Correlations do exist, but whether they are between two currencies, or a currency and a commodity(or even interest rates) they are dynamic relationships and change constantly. Sometimes a currency pair is the flavour of the month, whilst at other times, for no apparent reason, the pair loses its lustre. Hence you need to be closely monitoring your trading strategy to reflect this change.

Arguably the most discernible correlation over the past 12 months has been the flow into high yielding currencies, for example the AUD/JPY and NZD/JPY. This correlation between interest rates and currencies has been the stand out trade as the market chases returns while currency volatility remains low. However, this is a very mature trading strategy and numerous central bankers and traders are now questioning how much longer the trend will last.

The relationship between currencies is interwoven to a large extent with the relationship to commodities. As a simplistic example, a strong gold price usually (not always) has a positive correlation to the AUD and the ZAR (Sth African Rand) as these countries have extensive gold resources. A stronger oil price usually helps the CAD (Canadian dollar) and the NOK (Norwegian Krona) and hurts the Yen. The reasoning is that Canada and Norway have vast oil reserves so a price rise is good for their companies while Japan imports virtually all of their oil so a rise in price will impose a higher cost on Japan.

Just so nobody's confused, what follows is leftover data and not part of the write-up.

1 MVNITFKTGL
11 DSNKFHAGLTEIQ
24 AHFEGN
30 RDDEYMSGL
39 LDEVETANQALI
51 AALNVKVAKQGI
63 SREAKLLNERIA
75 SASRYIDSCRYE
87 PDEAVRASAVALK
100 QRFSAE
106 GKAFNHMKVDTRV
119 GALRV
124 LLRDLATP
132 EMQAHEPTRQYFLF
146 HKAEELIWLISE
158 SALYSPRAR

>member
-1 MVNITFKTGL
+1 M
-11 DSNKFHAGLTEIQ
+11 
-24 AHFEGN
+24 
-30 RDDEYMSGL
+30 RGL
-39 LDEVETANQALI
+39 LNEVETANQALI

Currencies are not only quoted against the USD, for example AUD/USD, USD/JPY and EUR/USD but also against each other as a cross rate, for example AUD/NZD, AUD/JPY and EUR/JPY. This adds another layer of complexity to correlations.

Obviously if the USD is weak then you would expect the other currencies to maintain or gain value against the USD. However there may be specific events in a particular country that changes this view. For instance over the past year the Asian currencies have generally been rising in value against the USD as the market has bought the view that these Asian countries will continue to grow more strongly than the more established western economies. This trend has not been welcomed by certain Asian central banks and they have tried to limit their currencies strength by firstly “jawboning” and at times intervening in the market. These actions have in turn influenced the relative values of Asian currencies against one another where one central bank is more laissez-faire than another.

In summary, correlations do exist but the relationships can vary from day to day, week to week and month to month. How you trade these constantly moving relationships will depend in part on your trading time frame, your level of risk aversion, the capital available, time available to monitor the markets and a numerous other considerations.

Ross Bauer